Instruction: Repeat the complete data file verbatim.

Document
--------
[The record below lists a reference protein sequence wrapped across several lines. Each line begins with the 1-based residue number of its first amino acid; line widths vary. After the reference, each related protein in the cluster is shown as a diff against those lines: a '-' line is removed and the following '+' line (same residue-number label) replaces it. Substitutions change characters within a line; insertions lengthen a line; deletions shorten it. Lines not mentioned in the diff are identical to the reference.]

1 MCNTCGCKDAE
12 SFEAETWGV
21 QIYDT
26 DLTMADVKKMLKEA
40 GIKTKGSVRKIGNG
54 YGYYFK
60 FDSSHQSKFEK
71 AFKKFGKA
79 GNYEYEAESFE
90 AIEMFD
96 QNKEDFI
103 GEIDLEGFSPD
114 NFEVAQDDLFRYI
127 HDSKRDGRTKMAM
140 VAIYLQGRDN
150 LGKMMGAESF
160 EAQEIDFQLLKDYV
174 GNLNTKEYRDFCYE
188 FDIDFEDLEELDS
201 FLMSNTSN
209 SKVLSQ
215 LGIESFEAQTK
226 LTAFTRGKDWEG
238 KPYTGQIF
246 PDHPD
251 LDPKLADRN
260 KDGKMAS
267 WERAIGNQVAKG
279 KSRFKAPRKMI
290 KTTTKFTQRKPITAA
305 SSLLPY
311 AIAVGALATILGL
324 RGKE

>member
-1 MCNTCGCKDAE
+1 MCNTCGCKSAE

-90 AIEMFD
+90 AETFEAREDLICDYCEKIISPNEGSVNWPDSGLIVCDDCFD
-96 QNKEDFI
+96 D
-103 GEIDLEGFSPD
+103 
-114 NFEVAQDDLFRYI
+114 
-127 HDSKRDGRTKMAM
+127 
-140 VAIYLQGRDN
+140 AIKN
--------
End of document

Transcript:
[The record below lists a reference protein sequence wrapped across several lines. Each line begins with the 1-based residue number of its first amino acid; line widths vary. After the reference, each related protein in the cluster is shown as a diff against those lines: a '-' line is removed and the following '+' line (same residue-number label) replaces it. Substitutions change characters within a line; insertions lengthen a line; deletions shorten it. Lines not mentioned in the diff are identical to the reference.]

1 MCNTCGCKDAE
12 SFEAETWGV
21 QIYDT
26 DLTMADVKKMLKEA
40 GIKTKGSVRKIGNG
54 YGYYFK
60 FDSSHQSKFEK
71 AFKKFGKA
79 GNYEYEAESFE
90 AIEMFD
96 QNKEDFI
103 GEIDLEGFSPD
114 NFEVAQDDLFRYI
127 HDSKRDGRTKMAM
140 VAIYLQGRDN
150 LGKMMGAESF
160 EAQEIDFQLLKDYV
174 GNLNTKEYRDFCYE
188 FDIDFEDLEELDS
201 FLMSNTSN
209 SKVLSQ
215 LGIESFEAQTK
226 LTAFTRGKDWEG
238 KPYTGQIF
246 PDHPD
251 LDPKLADRN
260 KDGKMAS
267 WERAIGNQVAKG
279 KSRFKAPRKMI
290 KTTTKFTQRKPITAA
305 SSLLPY
311 AIAVGALATILGL
324 RGKE

>member
-1 MCNTCGCKDAE
+1 MCNTCGCKSAE

-90 AIEMFD
+90 AETFEAREDLICDYCEKIISPNEGSVNWPDSGLIVCDDCFD
-96 QNKEDFI
+96 D
-103 GEIDLEGFSPD
+103 
-114 NFEVAQDDLFRYI
+114 
-127 HDSKRDGRTKMAM
+127 
-140 VAIYLQGRDN
+140 AIKN